The other week I noted that I have never written about Daisy, our cute cream Syrian hamster. Well some how that damn little critter must have read my blog and decided it was her turn because the next week she ended up at the vets with a broken leg!
We have a wonderful vet called Sam. He is great with our animals and with the kids. He takes the girls cheekiness and nosing around the lab in his stride and even admired AJ’s impromptu highland dancing display one time. Sam explained to us that Daisy was in a lot of pain with her leg and he would need to give meds as soon as possible, then keep her in to operate. He would try to mend the break, or if not amputation would be the other option. Also because she was such a small animal, there is always a risk with anesthetic and she may not come around from it. This was such a lot to take in with two girls starting to get upset, so I signed the forms and the three of us went home without our hamster.
Sam was on the phone by 9.15 the next morning while Bart and I were waiting for playgroup to open. Daisy had come through the operation and was resting. So far he had managed to save the leg by pinning it together, but he wanted to keep her in for observation. We were sad Daisy would not be coming home, but happy she was doing better.
Sam was on the phone again the following morning. Daisy was doing really well, but he’d had to put her back under and reinsert the pins as she had managed to get the bandage off and pull the pins out. (Ouch, ouch and ouch again!)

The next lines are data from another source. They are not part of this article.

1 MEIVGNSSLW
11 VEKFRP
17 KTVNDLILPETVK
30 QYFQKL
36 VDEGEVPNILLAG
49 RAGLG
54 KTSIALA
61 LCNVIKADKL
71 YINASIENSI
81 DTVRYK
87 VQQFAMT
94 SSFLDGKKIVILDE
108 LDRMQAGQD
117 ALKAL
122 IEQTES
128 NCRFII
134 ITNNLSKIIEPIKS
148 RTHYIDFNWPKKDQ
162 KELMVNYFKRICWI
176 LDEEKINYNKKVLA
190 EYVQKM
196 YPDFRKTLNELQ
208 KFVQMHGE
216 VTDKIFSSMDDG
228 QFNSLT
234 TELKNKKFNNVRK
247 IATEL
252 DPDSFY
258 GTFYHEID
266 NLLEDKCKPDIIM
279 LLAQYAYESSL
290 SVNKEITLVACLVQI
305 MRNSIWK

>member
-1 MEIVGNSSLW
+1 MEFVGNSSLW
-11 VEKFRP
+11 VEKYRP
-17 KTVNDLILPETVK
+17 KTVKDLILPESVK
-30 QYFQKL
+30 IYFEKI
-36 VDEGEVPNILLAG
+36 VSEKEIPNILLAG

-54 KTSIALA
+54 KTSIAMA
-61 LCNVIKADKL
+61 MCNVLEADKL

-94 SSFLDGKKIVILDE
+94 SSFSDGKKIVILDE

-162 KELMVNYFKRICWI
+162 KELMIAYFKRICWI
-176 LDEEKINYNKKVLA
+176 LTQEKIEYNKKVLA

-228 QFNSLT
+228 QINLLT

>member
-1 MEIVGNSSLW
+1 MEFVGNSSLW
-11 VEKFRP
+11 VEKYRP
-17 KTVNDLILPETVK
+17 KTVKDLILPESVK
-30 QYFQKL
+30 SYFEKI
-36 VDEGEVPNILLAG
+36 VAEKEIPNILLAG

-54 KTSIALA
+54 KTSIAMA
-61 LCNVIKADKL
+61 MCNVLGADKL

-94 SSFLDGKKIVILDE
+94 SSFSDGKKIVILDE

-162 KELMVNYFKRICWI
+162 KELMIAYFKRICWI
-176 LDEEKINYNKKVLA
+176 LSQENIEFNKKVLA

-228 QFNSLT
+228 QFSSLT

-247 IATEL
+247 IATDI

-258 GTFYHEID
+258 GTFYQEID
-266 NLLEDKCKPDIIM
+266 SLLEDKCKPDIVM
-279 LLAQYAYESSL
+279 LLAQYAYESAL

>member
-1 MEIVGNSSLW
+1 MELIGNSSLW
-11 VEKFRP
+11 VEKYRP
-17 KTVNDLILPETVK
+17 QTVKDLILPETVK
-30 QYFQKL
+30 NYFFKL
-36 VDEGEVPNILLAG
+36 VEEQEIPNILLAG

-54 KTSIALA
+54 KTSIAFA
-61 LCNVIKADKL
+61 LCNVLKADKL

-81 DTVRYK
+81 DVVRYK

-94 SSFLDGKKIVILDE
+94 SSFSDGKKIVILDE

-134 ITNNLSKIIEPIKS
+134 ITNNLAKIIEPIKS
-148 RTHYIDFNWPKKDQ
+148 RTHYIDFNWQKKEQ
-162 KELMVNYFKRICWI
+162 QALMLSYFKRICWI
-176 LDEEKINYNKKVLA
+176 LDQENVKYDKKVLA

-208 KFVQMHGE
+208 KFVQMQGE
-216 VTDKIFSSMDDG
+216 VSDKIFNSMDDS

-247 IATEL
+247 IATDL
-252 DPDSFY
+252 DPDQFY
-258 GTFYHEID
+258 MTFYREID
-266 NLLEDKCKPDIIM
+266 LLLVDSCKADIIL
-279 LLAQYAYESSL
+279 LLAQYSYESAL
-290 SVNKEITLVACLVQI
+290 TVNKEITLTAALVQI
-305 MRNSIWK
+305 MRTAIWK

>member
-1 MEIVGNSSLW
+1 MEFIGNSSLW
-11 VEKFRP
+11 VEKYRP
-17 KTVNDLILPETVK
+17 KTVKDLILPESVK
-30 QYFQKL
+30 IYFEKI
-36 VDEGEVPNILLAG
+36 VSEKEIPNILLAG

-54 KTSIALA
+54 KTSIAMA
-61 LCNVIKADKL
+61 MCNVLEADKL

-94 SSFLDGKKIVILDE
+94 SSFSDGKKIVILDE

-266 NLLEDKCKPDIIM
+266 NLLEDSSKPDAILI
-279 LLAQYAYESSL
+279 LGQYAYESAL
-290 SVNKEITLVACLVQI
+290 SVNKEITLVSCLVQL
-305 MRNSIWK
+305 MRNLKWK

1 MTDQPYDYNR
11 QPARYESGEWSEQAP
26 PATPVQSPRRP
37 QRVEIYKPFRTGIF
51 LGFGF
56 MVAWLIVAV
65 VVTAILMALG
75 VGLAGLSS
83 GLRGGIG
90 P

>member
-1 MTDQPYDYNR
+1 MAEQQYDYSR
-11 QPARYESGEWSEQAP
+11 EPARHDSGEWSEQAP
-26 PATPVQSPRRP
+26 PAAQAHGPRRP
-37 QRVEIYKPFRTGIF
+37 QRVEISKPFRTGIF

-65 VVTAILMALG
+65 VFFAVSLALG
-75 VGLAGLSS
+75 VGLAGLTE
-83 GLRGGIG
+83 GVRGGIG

We collected Daisy from the vets on Saturday and I think she was pleased to see us. She looks funny with a box around the pins and a red bandage. Her foot is swollen, but she is moving around on it really well. The two of us are coming to an understanding about the medicine I have to give her twice a day. She takes it like a ‘big
girl hamster’ and I give her a treat afterwards. This seems to be working as I have not been bitten yet.
Her check up on Monday went well. Sam showed me the x-rays taken before and after the operation, he used actual pins with the ends removed to hold her leg in place. It is the first time he has tried this, so he is hoping it works as much as we do. So unless anything happens with the leg, our next appointment is on Monday.
It may seem crazy doing all this for an £8 hamster who is now racking up a vet bill around the £100 mark, but she is a member of the family and I could not contemplate the third option I was given.